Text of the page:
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RE: ListPlot vs ListPlot3D

  • To: mathgroup at
  • Subject: [mg28935] RE: [mg28884] ListPlot vs ListPlot3D
  • From: "Wolf, Hartmut" <Hartmut.Wolf at>
  • Date: Sat, 19 May 2001 22:27:52 -0400 (EDT)
  • Sender: owner-wri-mathgroup at

Please see below:

> -----Original Message-----
> From:	Otto Linsuain [SMTP:linsuain+ at]
To: mathgroup at
> Sent:	Thursday, May 17, 2001 10:23 AM
> To:	mathgroup at
> Subject:	[mg28884] ListPlot vs ListPlot3D
> Dear Mathematica experts, I was wondering if there is a way of plotting
> a 3D graph using a rectangular array of z-values USING THE CORRESPONDING
> Here is what I mean:
> with a 2D plot, one can do:
> ListPlot[ {y1,y2,y3,.........yn} ]  and this will give a graph of the
> points
> {y1,1} ,{y2,2}, {y3,3},....{yn,n}, i.e. it will use the integers
> 1,2,3,...n as the x values.
> One can, however, write
> ListPlot[ { {x1,y1}, {x2,y2}, {x3,y3}, ... {xn,yn} }]
> and get a graph with user-specified values for x and y. 
> There doesn't seem to be an analogous thing for ListPlot3D. The values
> of x and y seem to be always {1,1}, {1,2},{2,1},{2,2},.......{n,n}
> Any ideas? Thanks in advance. Otto Linsuain.
[Hartmut Wolf]  


let me make up an example: Let's assume we have a regular, but not evenly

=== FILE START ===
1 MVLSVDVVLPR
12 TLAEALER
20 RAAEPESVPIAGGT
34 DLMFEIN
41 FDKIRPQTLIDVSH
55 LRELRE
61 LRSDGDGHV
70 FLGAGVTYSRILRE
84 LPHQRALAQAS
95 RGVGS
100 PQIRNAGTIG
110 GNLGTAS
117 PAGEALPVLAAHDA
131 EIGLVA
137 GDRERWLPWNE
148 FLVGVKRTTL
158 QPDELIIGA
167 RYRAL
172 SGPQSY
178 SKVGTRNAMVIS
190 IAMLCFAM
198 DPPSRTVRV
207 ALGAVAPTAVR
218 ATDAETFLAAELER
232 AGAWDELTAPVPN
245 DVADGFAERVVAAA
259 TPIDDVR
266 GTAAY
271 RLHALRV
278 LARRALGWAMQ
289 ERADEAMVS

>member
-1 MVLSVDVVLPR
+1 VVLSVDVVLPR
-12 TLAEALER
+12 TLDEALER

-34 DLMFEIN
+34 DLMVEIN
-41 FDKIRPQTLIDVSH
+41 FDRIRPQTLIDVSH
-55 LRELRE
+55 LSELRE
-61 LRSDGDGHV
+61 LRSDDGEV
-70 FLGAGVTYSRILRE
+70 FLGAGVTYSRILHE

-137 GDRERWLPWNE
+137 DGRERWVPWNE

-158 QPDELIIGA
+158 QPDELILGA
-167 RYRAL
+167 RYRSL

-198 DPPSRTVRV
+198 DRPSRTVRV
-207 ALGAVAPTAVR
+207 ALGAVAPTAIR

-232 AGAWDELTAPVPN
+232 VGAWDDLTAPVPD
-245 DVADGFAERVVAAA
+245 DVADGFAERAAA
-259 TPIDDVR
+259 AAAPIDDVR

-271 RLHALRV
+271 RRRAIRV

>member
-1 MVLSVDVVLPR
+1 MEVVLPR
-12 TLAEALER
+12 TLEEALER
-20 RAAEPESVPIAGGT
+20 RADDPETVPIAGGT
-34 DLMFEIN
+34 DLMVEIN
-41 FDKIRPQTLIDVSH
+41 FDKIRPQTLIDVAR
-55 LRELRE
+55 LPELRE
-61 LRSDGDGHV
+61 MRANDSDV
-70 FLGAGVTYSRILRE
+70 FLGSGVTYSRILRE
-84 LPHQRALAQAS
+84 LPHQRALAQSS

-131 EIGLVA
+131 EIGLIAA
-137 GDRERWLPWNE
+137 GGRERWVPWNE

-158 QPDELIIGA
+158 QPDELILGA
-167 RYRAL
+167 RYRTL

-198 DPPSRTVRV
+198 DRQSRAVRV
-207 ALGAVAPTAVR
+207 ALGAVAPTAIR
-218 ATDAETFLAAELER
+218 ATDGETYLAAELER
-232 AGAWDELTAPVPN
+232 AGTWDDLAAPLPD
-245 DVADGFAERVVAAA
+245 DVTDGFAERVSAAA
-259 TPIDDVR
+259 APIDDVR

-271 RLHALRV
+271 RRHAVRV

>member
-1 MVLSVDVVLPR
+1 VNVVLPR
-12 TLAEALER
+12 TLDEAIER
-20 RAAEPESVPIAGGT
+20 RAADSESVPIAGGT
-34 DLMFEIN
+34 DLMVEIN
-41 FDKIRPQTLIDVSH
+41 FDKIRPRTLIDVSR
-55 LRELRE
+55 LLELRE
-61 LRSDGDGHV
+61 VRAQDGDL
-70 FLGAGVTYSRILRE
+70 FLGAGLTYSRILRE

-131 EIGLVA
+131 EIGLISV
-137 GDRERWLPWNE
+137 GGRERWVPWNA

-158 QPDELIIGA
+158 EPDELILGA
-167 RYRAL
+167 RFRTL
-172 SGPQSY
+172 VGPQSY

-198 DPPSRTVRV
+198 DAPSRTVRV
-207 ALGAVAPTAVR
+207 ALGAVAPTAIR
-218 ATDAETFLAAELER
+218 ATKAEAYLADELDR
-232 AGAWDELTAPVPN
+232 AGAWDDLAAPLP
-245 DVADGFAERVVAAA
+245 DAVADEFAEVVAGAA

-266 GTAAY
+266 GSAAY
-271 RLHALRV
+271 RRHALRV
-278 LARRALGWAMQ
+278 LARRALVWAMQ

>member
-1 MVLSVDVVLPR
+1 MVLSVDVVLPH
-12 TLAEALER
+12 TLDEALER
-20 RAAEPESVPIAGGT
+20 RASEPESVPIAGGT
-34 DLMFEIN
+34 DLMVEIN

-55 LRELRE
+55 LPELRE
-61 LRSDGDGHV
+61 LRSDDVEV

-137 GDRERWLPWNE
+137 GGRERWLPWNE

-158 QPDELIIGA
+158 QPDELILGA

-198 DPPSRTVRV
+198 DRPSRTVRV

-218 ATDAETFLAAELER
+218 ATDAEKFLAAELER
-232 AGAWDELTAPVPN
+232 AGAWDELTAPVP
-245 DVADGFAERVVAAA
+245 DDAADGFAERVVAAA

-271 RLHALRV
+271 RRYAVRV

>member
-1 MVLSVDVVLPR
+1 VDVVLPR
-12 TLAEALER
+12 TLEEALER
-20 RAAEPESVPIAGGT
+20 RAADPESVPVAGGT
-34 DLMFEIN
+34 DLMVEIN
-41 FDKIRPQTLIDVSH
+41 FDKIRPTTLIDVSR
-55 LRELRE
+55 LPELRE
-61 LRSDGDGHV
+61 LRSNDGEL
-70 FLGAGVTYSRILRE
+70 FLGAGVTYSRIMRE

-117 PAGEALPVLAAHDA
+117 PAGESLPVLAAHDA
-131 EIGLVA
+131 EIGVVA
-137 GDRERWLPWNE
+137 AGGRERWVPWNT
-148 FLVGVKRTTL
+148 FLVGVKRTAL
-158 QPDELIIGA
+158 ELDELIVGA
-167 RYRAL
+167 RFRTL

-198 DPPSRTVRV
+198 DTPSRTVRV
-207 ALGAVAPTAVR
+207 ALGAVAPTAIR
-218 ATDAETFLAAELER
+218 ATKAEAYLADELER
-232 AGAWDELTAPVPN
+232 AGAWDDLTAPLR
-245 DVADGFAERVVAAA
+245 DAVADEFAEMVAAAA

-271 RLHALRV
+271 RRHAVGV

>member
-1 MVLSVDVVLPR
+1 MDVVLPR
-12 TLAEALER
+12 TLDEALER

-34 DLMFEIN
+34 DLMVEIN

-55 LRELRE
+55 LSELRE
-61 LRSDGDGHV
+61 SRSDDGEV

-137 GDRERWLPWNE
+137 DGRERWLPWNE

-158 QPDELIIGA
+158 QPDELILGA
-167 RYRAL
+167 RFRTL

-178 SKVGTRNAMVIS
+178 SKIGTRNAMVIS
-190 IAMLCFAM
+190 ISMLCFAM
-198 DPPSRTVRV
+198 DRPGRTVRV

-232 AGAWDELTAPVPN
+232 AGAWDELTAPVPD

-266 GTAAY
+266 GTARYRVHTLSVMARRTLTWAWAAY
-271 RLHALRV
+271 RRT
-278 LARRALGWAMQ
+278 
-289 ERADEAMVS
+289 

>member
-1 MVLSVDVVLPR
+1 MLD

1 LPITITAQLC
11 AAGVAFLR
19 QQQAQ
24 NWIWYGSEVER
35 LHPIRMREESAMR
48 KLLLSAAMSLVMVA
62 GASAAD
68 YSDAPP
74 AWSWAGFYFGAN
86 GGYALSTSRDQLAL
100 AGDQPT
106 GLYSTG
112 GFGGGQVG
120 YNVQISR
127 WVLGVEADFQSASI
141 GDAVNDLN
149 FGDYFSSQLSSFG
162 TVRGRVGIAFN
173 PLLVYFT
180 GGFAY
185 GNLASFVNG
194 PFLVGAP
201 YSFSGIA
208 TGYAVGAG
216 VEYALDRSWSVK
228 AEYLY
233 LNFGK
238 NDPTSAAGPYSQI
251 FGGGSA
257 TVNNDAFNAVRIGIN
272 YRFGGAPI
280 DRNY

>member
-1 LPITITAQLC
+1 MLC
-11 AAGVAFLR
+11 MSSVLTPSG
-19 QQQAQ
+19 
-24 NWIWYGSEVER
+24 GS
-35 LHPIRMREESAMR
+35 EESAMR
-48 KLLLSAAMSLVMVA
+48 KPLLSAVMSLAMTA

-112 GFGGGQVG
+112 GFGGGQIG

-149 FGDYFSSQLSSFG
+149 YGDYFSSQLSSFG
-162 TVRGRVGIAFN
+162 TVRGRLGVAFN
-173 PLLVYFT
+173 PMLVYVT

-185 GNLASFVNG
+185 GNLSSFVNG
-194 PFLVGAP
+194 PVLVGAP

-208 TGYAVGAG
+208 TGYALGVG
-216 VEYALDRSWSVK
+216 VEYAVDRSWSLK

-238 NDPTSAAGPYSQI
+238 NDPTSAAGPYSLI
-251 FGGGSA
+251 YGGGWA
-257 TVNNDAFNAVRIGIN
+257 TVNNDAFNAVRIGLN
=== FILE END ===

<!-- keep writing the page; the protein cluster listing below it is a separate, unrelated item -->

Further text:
spaced grid for xy-values:

ygrid=Table[Pi/2*Sin[y],{y,-Pi/2,Pi/2, Pi/14}];

and z-values for say function Sin[x]*Cos[y] sampled at the grid.

tt=Apply[Sin[#1]Cos[#2]& ,xygrid,{2}]//N;

If we plot it with ListPlot3D we certainly get a distorted view


- SurfaceGraphics -

What we have to do, is to shift the integer grid of ListPlot3D to the real,
true xy-Grid of the problem. We cannot do that with SurfaceGraphics, so we
convert that to a Graphics3D object.



So far display is unchanged, but now we can put the points onto the real

gg2=gg1/.Polygon[points_] :>
      Polygon[points/. {x_,y_,z_} :> xgrid[[Round[x]]],

- Graphics3D -


- Graphics3D -

Compare that with


- SurfaceGraphics -

and we watch the same 3D-shape, however at different grids. So we have got
the "real" plot, sampled at our own regular, yet not-equally spaced grid by
only use of the original data. And the axes come out correctly too.

This method of transformation also may be used to get a more dense sampling
at regions of special interest (e.g. at rapid variation). The grid still has
to stay regular though.

-- Hartmut

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